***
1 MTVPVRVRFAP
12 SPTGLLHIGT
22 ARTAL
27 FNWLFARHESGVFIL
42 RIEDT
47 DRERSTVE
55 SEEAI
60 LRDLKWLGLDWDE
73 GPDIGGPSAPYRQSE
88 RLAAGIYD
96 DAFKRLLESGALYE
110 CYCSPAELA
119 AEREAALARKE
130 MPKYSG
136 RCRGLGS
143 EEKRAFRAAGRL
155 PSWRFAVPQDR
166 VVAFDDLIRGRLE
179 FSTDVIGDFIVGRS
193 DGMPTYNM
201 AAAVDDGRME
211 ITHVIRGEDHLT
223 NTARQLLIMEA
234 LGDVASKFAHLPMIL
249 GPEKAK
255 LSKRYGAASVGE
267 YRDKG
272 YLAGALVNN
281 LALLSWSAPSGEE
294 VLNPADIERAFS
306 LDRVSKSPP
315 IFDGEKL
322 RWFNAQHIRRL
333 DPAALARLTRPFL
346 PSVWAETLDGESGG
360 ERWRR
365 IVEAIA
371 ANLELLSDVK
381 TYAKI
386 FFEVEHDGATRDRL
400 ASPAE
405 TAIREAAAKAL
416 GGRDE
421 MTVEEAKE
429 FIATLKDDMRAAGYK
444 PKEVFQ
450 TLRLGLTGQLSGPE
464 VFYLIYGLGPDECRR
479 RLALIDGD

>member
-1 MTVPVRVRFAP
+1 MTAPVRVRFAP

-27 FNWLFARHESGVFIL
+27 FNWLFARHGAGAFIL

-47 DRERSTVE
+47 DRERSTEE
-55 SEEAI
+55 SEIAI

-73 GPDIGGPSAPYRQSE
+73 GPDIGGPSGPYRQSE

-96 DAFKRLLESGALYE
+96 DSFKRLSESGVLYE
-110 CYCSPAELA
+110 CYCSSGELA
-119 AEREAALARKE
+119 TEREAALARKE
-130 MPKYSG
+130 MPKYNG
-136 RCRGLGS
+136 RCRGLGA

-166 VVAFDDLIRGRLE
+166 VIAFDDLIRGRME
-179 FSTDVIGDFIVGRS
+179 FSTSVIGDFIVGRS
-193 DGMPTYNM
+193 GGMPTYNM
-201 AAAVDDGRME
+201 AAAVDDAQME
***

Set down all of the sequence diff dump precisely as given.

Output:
1 MTVPVRVRFAP
12 SPTGLLHIGT
22 ARTAL
27 FNWLFARHESGVFIL
42 RIEDT
47 DRERSTVE
55 SEEAI
60 LRDLKWLGLDWDE
73 GPDIGGPSAPYRQSE
88 RLAAGIYD
96 DAFKRLLESGALYE
110 CYCSPAELA
119 AEREAALARKE
130 MPKYSG
136 RCRGLGS
143 EEKRAFRAAGRL
155 PSWRFAVPQDR
166 VVAFDDLIRGRLE
179 FSTDVIGDFIVGRS
193 DGMPTYNM
201 AAAVDDGRME
211 ITHVIRGEDHLT
223 NTARQLLIMEA
234 LGDVASKFAHLPMIL
249 GPEKAK
255 LSKRYGAASVGE
267 YRDKG
272 YLAGALVNN
281 LALLSWSAPSGEE
294 VLNPADIERAFS
306 LDRVSKSPP
315 IFDGEKL
322 RWFNAQHIRRL
333 DPAALARLTRPFL
346 PSVWAETLDGESGG
360 ERWRR
365 IVEAIA
371 ANLELLSDVK
381 TYAKI
386 FFEVEHDGATRDRL
400 ASPAE
405 TAIREAAAKAL
416 GGRDE
421 MTVEEAKE
429 FIATLKDDMRAAGYK
444 PKEVFQ
450 TLRLGLTGQLSGPE
464 VFYLIYGLGPDECRR
479 RLALIDGD

>member
-1 MTVPVRVRFAP
+1 MTAPVRVRFAP

-27 FNWLFARHESGVFIL
+27 FNWLFARHGAGAFIL

-47 DRERSTVE
+47 DRERSTEE
-55 SEEAI
+55 SEIAI

-73 GPDIGGPSAPYRQSE
+73 GPDIGGPSGPYRQSE

-96 DAFKRLLESGALYE
+96 DSFKRLSESGVLYE
-110 CYCSPAELA
+110 CYCSSGELA
-119 AEREAALARKE
+119 TEREAALARKE
-130 MPKYSG
+130 MPKYNG
-136 RCRGLGS
+136 RCRGLGA

-166 VVAFDDLIRGRLE
+166 VIAFDDLIRGRME
-179 FSTDVIGDFIVGRS
+179 FSTSVIGDFIVGRS
-193 DGMPTYNM
+193 GGMPTYNM
-201 AAAVDDGRME
+201 AAAVDDAQME